By Elham Asaad Buaras
The Muslim News | 30 October 2009
Rangzieb Ahmed, from Rochdale, says during his detention in Pakistan he had three of his fingernails ripped out by the Directorate for Inter-Services Intelligence (ISI) officers after MI5 and Greater Manchester police representatives forwarded questions to the ISI.
He was later deported to the UK in 2007 and jailed for terrorism offences. Ahmed says he was visited in prison by an MI5 officer and a police officer who offered to secure a reduction in his sentence or a payment of money to withdraw his torture complaints when his appeal against conviction is heard later this year. His lawyer wrote to the Crown Prosecution Service (CPS) to complain that the approach was “grossly inappropriate” and amounted to an attempt to pervert the course of justice.
A CPS spokesman confirmed receipt of the letter. He told The Muslim News, “I can confirm that we have received a letter about Mr Ahmed from his solicitors, we have acknowledged it and will be responding in due course.”
Ahmed, who is challenging his 2008 conviction, will sue the Government for damages. His lawyers will rely to on a judgment made after legal argument that preceded his trial, the details of which are being kept secret at the request of MI5 and Manchester police.
On July 7, Tory MP David Davis accused the Government of outsourcing torture, by allowing Ahmed to leave the country (even though they had evidence against him upon which he was later convicted) to Pakistan, where it is said the ISI was given the go ahead by MI5 to torture Ahmed. Davis also accused the Government of trying to gag Ahmed, “an alleged request to drop his allegations of torture: if he did that, they could get his sentence cut and possibly give him some money. If this request to drop the torture case is true, it is frankly monstrous. It would at the very least be a criminal misuse of the powers and funds under the Government’s Contest strategy, and at worst a conspiracy to pervert the course of justice.”
Ahmed claims he received a visit at Manchester prison last April from two men on identified himself as an MI5 agent the other Manchester police officer. “Then they said, ‘If you withdraw what you are saying about torture, we can make a deal with you to reduce your sentence, or if you want to take money we can give you money.’”
Ahmed’s solicitor, Tayab Ali said, “Any attempt to conceal evidence of torture would amount, in this case, to an attempt to pervert the course of justice, and I would expect the courts to take a very serious view of the matter.”
A Home Office spokesman told The Muslim News, “We don’t comment on matters of security. Security Service officers act within the law. The Government unreservedly condemns the use of torture as a matter of fundamental principle and works hard with its international partners to eradicate this abhorrent practice worldwide.”
He added. “The Security and Intelligence Agencies do not participate in, solicit, encourage or condone the use of torture or inhumane or degrading treatment. For reasons both ethical and legal, their policy is not to carry out any action which they know would result in torture or inhuman or degrading treatment.”
Ahmed had been under surveillance in Manchester and Dubai before travelling to Pakistan where he was picked up and tortured by the ISI. He was deported to Britain 13 months later and prosecuted on evidence gathered during the surveillance operation. His lawyers argued unsuccessfully that his trial should not proceed because of the torture he had suffered.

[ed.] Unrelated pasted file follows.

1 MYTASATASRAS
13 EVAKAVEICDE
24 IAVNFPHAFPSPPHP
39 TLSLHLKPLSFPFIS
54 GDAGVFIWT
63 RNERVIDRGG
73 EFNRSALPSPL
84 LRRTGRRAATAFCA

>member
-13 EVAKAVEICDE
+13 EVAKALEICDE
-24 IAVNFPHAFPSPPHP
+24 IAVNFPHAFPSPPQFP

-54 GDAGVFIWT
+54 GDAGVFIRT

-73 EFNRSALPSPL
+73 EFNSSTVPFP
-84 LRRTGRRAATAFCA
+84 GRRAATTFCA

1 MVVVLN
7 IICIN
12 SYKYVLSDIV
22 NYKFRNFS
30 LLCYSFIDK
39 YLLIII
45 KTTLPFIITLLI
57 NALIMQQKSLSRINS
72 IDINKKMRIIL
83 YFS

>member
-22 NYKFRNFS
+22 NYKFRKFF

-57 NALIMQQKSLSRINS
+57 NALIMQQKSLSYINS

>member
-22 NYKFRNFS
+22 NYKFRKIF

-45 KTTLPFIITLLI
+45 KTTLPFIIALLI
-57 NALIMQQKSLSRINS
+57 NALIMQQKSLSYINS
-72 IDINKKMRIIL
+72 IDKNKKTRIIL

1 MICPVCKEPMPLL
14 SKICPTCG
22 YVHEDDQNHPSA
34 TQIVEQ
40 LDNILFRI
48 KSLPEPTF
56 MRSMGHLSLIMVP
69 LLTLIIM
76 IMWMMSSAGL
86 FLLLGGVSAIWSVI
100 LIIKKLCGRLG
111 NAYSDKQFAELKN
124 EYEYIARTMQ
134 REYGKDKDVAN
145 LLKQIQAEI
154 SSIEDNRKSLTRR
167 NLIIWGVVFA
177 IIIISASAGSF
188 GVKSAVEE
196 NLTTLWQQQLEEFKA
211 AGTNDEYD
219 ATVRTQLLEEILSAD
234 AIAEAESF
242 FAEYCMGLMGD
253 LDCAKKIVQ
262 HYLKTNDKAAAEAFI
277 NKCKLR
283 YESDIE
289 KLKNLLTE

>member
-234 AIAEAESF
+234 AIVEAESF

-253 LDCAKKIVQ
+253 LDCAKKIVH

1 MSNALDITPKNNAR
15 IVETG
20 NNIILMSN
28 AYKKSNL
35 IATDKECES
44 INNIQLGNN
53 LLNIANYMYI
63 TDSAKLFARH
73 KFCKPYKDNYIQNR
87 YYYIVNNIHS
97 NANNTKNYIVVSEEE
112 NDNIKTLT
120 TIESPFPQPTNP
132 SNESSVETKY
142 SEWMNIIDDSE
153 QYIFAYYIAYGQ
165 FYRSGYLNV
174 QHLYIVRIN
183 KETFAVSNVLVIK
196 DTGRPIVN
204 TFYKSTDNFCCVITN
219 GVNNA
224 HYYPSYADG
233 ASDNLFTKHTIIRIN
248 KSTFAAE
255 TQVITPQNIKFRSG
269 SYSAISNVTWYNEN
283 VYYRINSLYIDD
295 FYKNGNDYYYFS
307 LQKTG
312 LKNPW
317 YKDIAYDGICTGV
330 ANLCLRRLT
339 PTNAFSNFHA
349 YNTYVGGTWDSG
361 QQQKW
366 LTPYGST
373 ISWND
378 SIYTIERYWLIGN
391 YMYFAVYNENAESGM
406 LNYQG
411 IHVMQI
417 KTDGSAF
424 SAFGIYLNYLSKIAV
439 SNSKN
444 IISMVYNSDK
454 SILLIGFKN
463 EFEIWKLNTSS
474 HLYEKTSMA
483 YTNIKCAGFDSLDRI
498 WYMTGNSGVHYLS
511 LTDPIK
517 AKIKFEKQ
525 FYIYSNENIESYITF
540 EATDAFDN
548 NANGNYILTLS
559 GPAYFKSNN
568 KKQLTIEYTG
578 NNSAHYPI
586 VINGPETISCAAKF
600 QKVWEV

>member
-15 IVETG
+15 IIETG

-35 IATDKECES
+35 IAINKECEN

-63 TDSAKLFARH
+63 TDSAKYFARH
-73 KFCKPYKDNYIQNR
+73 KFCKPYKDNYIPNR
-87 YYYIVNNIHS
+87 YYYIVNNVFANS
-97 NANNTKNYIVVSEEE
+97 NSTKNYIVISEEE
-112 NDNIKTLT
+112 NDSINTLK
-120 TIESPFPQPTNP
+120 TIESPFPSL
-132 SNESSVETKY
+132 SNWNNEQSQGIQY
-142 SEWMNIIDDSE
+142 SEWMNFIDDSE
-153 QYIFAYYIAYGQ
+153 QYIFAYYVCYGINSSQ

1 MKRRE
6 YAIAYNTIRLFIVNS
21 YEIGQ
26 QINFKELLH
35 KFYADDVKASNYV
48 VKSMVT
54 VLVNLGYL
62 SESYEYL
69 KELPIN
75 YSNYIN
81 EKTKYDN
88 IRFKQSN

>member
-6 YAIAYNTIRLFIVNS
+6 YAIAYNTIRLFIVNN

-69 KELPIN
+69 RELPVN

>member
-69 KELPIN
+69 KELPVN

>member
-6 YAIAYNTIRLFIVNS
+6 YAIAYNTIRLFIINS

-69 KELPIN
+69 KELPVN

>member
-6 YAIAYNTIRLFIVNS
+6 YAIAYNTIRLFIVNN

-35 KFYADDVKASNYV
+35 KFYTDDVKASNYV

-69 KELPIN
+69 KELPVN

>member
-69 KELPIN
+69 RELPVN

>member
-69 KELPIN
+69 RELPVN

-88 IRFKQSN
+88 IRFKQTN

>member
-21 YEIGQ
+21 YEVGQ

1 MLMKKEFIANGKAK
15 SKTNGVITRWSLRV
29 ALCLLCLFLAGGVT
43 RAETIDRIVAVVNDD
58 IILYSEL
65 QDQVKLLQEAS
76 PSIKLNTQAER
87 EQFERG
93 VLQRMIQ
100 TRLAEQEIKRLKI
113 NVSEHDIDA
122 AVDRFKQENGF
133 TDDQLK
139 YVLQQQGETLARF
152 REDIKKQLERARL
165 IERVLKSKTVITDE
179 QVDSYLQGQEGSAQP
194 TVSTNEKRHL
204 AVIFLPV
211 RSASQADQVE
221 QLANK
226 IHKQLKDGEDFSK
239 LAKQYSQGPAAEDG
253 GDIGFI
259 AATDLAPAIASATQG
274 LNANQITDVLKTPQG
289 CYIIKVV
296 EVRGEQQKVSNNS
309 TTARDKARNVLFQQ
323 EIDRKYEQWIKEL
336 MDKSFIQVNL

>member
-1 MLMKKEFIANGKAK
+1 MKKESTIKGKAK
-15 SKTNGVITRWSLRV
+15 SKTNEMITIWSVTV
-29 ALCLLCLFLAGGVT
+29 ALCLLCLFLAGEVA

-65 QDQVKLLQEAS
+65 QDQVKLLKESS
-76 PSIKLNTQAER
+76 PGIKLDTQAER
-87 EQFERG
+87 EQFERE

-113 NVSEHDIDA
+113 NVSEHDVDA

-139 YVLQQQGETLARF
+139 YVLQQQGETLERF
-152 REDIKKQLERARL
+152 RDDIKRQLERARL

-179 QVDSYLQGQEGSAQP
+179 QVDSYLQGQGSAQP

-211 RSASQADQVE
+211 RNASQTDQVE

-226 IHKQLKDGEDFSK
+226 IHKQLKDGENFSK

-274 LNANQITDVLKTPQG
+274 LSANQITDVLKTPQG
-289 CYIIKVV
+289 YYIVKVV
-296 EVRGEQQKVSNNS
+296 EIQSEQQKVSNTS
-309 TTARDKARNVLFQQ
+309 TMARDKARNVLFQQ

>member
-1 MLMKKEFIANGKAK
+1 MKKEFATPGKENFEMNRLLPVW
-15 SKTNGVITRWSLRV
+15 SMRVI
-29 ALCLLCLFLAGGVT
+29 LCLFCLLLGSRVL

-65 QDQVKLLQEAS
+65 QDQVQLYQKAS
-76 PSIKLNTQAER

The court heard that two British intelligence officers questioned Ahmed while he was in ISI custody, and he says that the signs of the torture he was enduring would have been obvious to them.
The officers would have been operating in line with a government interrogation policy drawn up for MI5 and MI6 officers in the wake of the September 2001 al-Qaida attacks, which permitted them to question people whom they knew were being tortured, and to submit questions to the torturers, as long as they were not seen to condone what was happening.
The existence of the policy remained a secret until earlier this year, when the High Court released a transcript of the cross-examination of an MI5 officer who interrogated Binyam Mohamed, a British resident detained in Pakistan in 2002. The Attorney General has since called in Scotland Yard to investigate possible criminal conduct on the part of that officer and those who managed him.
He has been asked repeatedly what role he played in approving it and whether he was aware that it had led to people being tortured. His spokesman responded by saying that he had never authorised the use of torture.
Cageprisoners Director and former Guantánamo Bay detainee Moazzam Begg told The Muslim News [that] British intelligence services have been “complicit in the mistreatment of terror suspects.”
He added, “All too often, Muslim men are being detained at secret locations, without charge, trial or due process and, are subsequently subjected to very serious torture and abuse. During this period, the intelligence services will nearly always attempt to coerce or bribe the individuals to work for them, or offer them some kind of financial incentive to act as informers. The case of Rangzieb Ahmed is just one of many that highlights the way in which the UK authorities have been involved with arbitrary detention and torture - in Ahmed’s case, of the most horrific kind, after it was revealed that his fingernails had been pulled out.”
Cageprisoners report published earlier this year - Fabricating Terrorism II - highlights 29 cases where British intelligence, namely MI5, has been complicit in such practices and was offering bribes to individuals whilst they were undergoing - or under the threat of - such treatment